During Uber's Thursday earnings call, CEO Dara Khosrowshahi said that his company now expects to achieve positive adjusted EBITDA in Q4 2020, after having guided in October that this would only be achieved for the whole of 2021.
Given that Uber had Q4 2019 adjusted EBITDA of negative $615 million, and that the Q4 2020 consensus going into earnings was negative $348 million, this outlook is going over pretty well with investors: Uber's stock is up over 9% as of the time of this article, and its highest levels since last August.
But it's worth remembering that -- contrary to many headlines to the effect -- Uber isn't forecasting that it will be fully profitable by Q4. Adjusted EBITDA excludes interest, tax, depreciation and amortization expenses, and in Q4 2019, Uber recorded $195 million worth of interest expenses on debt and $109 million worth of depreciation and amortization expenses.
And positive adjusted EBITDA definitely isn't the same as positive free cash flow (FCF). Uber posted 2019 FCF of negative $4.9 billion -- some one-time events were partly, but not fully, responsible for this cash burn. Meanwhile, consensus 2020 and 2021 FCF estimates stand, respectively, at negative $2.45 billion and negative $641 million, and positive FCF is expected to be achieved in 2022.
Also, while Uber's adjusted EBITDA guidance was better than expected, the same can't be said for its bookings and revenue guidance. CFO Nelson Chai forecast that Uber expects 2020 gross bookings of $75 billion to $80 billion (up 15% to 23%) and adjusted net revenue (ANR, which excludes driver referral fees and "excess" driver incentive payments) of $16 billion to $17 billion. Those numbers are below consensus estimates of, respectively, $81.85 billion and $17.08 billion.
While it's possible that Uber is being cautious with its guidance, Chai did note that 2020 bookings will be hurt by Uber's efforts to boost revenue take rates and grow its EBITDA margins. In other words, there's a price attached to Uber's push to become EBITDA-positive by year's end.
Meanwhile, considering how Lyft (LYFT) (up over 4% in Friday trading) and private DoorDash have already been gaining share in the U.S., and how China's DiDi has been gaining share in Latin America, one has to wonder how much Uber's profit push will affect it competitively.
Lyft, which operates only in the U.S. and Canada, reported that its revenue, active riders and revenue per active rider in Q3 were up, respectively, 63%, 28% and 27%. For the fourth quarter, Uber, which operates in many foreign markets in addition to the U.S., reported 18% bookings growth and 30% ANR growth for its ride-sharing unit.
And on Wednesday, app data provider Apptopia raised eyebrows by reporting that its data indicates Lyft's U.S. daily active users (DAUs) are now almost even with Uber's, and (with the help of a "significantly higher" app retention rate) are poised to surpass Uber's in Q4 2020.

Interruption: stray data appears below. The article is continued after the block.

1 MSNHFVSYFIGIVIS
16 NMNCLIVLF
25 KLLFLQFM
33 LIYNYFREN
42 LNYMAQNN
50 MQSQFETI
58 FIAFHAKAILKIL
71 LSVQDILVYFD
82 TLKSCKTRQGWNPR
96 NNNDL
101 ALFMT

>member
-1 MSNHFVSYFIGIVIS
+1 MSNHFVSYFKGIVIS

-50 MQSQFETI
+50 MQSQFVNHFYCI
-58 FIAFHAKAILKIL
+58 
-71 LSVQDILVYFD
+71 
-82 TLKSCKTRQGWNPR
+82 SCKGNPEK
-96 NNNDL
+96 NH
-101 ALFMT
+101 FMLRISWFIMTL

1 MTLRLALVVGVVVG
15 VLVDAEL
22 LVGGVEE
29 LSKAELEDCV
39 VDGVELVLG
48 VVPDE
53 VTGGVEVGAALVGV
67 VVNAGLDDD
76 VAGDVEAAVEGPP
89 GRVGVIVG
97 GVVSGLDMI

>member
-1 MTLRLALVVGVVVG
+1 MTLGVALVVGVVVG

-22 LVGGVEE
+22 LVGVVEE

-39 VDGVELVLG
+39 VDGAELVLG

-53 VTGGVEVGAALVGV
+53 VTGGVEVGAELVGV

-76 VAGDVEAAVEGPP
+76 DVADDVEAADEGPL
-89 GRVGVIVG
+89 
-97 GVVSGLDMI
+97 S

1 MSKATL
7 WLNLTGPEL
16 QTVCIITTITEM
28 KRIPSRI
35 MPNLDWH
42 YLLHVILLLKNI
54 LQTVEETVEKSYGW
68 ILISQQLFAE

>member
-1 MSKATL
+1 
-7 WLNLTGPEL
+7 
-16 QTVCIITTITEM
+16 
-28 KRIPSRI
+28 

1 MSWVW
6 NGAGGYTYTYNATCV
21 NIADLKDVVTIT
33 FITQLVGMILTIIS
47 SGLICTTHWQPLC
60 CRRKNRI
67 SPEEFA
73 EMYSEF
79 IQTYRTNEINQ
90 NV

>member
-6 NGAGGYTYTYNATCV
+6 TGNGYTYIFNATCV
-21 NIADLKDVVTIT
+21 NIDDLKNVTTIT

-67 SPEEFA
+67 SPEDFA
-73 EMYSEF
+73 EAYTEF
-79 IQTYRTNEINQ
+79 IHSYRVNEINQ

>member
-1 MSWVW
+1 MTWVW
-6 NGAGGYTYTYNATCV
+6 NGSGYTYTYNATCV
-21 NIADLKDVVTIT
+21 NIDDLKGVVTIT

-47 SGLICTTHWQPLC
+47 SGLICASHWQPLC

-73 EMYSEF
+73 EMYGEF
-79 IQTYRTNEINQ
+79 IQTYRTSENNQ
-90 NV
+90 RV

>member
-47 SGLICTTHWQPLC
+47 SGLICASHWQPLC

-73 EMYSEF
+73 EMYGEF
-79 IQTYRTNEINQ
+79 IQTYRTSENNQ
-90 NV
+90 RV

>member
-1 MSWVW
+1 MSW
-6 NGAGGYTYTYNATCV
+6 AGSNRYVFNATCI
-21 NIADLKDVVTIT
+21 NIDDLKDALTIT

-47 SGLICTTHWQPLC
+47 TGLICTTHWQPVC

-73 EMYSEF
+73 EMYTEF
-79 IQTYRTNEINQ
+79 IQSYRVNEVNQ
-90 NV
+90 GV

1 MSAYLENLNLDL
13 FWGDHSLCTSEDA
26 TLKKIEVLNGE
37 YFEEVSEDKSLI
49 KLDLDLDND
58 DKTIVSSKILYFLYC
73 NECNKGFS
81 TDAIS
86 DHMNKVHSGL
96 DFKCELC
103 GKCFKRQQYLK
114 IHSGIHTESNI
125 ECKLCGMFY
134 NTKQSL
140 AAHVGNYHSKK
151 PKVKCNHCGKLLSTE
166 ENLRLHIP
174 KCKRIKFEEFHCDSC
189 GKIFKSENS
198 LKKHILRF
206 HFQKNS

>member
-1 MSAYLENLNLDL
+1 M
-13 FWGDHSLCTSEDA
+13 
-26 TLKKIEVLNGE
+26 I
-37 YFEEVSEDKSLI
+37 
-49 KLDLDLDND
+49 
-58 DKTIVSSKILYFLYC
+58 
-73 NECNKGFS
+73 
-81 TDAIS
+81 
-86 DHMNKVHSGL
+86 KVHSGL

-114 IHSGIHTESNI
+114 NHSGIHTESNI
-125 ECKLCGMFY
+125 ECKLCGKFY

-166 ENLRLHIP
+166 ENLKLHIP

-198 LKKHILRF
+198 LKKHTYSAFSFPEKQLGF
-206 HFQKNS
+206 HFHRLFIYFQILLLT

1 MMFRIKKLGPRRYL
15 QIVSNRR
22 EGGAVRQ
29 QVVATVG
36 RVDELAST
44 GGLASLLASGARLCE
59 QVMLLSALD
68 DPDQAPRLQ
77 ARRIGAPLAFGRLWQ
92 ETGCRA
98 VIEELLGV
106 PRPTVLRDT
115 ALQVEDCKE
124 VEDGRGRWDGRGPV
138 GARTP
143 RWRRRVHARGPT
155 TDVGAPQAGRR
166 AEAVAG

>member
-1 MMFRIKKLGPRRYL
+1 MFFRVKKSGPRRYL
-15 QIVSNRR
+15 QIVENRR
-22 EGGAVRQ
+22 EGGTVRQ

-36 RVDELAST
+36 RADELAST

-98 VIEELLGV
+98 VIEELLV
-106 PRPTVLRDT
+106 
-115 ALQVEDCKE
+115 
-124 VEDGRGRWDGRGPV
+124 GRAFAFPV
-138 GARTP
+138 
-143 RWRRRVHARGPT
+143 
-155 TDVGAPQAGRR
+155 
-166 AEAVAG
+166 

Also, on Uber's call, Khosrowshahi disclosed that over the last month or so, Lyft has become "more aggressive in terms of discounting and incentives." Those comments contrast a lot with remarks on past calls about a more favorable pricing and promotional environment within the U.S. ride-sharing market. Lyft's Q4 report and call, which arrive on Tuesday, should yield more color on this subject.
In the hotly-competitive U.S. meal delivery market, research firm Second Measure estimates DoorDash grew its market share from 19% to 33% in 2019, and that Uber's Eats unit (though growing rapidly on an absolute basis) saw its share drop to 19% from 22%. GrubHub's (GRUB) 2019 share was pegged at 32% (down from 43%), and private Postmates was assigned a 10% share (up from 9%).
Eats has been an outsized contributor to Uber's losses and cash burn. In Q4, Uber's ride-sharing segment adjusted EBITDA of $742 million (up 281% annually), and may have been slightly profitable after accounting for their share of various expenses that are excluded when calculating that figure. But Eats had segment adjusted EBITDA of negative $461 million, worse than Q4 2018's negative $278 million in spite of 73% bookings growth and 154% ANR growth.
So much of what's going on right now in the U.S. meal-delivery market looks unsustainable, and I and many others have argued that consolidation is just a matter of time, after which the market's economics are likely to look much better. There have already been reports of M&A talks between various players. And given their balance sheets and their ability to subsidize meal-delivery losses with profits in other businesses, Uber and GrubHub appear at first glance to be the most likely consolidators.
But things don't always go according to plan. While Postmates appears to be in dire straits, DoorDash, which has been taking share and has several deep-pocketed investors, might wager that it can afford to keep taking share and by doing so make Uber or GrubHub throw in the towel.
Here, it's worth noting that DoorDash raised more than $1 billion last year and was reported in December to be projecting a $450 million 2019 loss on revenue of $900 million to $1 billion. For comparison, Uber Eats, which also operates in some international markets, posted a 2019 adjusted EBITDA loss of $1.09 billion on ANR of $1.48 billion, after excluding its recently-divested Indian operations.
If DoorDash and/or Lyft keep their proverbial feet on the pedal this year, Uber may have to choose between making good on its Q4 EBITDA goal and accepting major share losses.